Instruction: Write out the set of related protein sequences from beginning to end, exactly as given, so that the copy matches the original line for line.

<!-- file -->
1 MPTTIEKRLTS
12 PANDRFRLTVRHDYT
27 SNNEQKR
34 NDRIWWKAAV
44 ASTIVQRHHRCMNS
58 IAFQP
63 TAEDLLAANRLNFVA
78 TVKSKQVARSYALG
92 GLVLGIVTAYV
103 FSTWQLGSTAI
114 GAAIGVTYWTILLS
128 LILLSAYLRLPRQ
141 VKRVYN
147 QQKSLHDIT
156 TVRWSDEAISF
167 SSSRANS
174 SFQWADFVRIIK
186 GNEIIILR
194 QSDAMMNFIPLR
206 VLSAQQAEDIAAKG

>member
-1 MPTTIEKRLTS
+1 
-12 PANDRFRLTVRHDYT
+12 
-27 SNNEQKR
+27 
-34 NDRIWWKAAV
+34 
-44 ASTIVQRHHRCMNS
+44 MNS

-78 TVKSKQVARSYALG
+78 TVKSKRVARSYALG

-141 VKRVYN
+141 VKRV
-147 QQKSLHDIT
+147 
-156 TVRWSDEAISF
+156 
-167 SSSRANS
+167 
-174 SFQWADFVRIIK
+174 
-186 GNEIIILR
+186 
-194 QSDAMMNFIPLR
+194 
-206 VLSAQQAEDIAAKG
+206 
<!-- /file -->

1 MPTTIEKRLTS
12 PANDRFRLTVRHDYT
27 SNNEQKR
34 NDRIWWKAAV
44 ASTIVQRHHRCMNS
58 IAFQP
63 TAEDLLAANRLNFVA
78 TVKSKQVARSYALG
92 GLVLGIVTAYV
103 FSTWQLGSTAI
114 GAAIGVTYWTILLS
128 LILLSAYLRLPRQ
141 VKRVYN
147 QQKSLHDIT
156 TVRWSDEAISF
167 SSSRANS
174 SFQWADFVRIIK
186 GNEIIILR
194 QSDAMMNFIPLR
206 VLSAQQAEDIAAKG

>member
-1 MPTTIEKRLTS
+1 
-12 PANDRFRLTVRHDYT
+12 
-27 SNNEQKR
+27 
-34 NDRIWWKAAV
+34 
-44 ASTIVQRHHRCMNS
+44 MNS

-78 TVKSKQVARSYALG
+78 TVKSKRVARSYALG

-141 VKRVYN
+141 VKRV
-147 QQKSLHDIT
+147 
-156 TVRWSDEAISF
+156 
-167 SSSRANS
+167 
-174 SFQWADFVRIIK
+174 
-186 GNEIIILR
+186 
-194 QSDAMMNFIPLR
+194 
-206 VLSAQQAEDIAAKG
+206 